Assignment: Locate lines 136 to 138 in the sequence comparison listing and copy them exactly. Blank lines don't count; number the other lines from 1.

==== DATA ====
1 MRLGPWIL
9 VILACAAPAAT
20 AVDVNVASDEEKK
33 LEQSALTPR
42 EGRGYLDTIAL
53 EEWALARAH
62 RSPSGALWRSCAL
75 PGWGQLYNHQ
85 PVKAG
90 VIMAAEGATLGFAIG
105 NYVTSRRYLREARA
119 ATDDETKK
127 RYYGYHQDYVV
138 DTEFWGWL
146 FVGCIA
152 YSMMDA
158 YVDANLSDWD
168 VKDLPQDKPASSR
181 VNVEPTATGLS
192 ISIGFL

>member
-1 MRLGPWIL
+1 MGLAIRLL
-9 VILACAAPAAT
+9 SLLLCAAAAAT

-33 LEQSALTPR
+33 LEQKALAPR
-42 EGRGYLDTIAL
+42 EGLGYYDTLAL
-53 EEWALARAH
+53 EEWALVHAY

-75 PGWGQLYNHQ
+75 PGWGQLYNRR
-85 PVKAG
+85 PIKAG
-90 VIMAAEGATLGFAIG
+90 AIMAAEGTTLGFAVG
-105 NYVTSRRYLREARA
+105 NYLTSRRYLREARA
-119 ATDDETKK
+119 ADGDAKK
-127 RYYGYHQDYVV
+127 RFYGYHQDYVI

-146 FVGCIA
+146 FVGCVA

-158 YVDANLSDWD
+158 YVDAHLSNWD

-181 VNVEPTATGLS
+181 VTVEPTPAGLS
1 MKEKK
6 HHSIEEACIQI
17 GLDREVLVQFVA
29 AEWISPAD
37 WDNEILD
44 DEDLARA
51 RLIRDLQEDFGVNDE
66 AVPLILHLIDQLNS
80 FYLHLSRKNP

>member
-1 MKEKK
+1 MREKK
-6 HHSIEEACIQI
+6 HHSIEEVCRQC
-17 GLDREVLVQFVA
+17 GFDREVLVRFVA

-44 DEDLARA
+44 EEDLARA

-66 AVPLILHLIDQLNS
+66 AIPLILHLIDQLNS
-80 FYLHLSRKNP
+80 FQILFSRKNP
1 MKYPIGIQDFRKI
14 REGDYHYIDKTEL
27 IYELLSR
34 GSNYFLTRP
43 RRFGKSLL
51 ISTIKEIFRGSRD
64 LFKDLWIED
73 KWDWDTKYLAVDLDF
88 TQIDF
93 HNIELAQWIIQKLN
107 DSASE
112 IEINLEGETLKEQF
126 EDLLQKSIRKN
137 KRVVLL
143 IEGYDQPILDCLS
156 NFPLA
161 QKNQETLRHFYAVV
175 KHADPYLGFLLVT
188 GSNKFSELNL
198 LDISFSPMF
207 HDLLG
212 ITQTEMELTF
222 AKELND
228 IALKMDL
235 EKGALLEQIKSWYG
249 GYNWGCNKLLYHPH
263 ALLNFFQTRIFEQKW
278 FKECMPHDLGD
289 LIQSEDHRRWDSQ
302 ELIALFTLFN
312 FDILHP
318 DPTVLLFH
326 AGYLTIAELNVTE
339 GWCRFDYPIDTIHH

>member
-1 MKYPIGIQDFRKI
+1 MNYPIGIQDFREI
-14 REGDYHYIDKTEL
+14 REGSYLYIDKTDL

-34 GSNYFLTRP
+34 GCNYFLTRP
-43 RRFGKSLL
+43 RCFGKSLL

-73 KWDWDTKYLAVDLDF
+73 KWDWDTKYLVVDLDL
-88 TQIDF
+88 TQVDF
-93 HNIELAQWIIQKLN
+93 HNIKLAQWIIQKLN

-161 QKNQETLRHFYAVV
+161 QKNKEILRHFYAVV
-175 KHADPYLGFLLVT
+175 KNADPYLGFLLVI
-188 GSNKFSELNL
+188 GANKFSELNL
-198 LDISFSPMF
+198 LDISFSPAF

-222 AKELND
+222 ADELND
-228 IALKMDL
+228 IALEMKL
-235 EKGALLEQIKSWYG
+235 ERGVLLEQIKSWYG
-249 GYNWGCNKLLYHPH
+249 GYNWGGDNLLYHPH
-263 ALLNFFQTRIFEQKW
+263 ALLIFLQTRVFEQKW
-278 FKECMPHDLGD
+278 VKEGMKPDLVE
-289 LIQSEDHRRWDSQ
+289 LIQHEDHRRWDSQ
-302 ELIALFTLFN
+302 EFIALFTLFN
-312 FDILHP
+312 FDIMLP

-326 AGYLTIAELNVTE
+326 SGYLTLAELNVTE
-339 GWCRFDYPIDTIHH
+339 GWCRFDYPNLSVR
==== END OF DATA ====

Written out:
+249 GYNWGGDNLLYHPH
-263 ALLNFFQTRIFEQKW
+263 ALLIFLQTRVFEQKW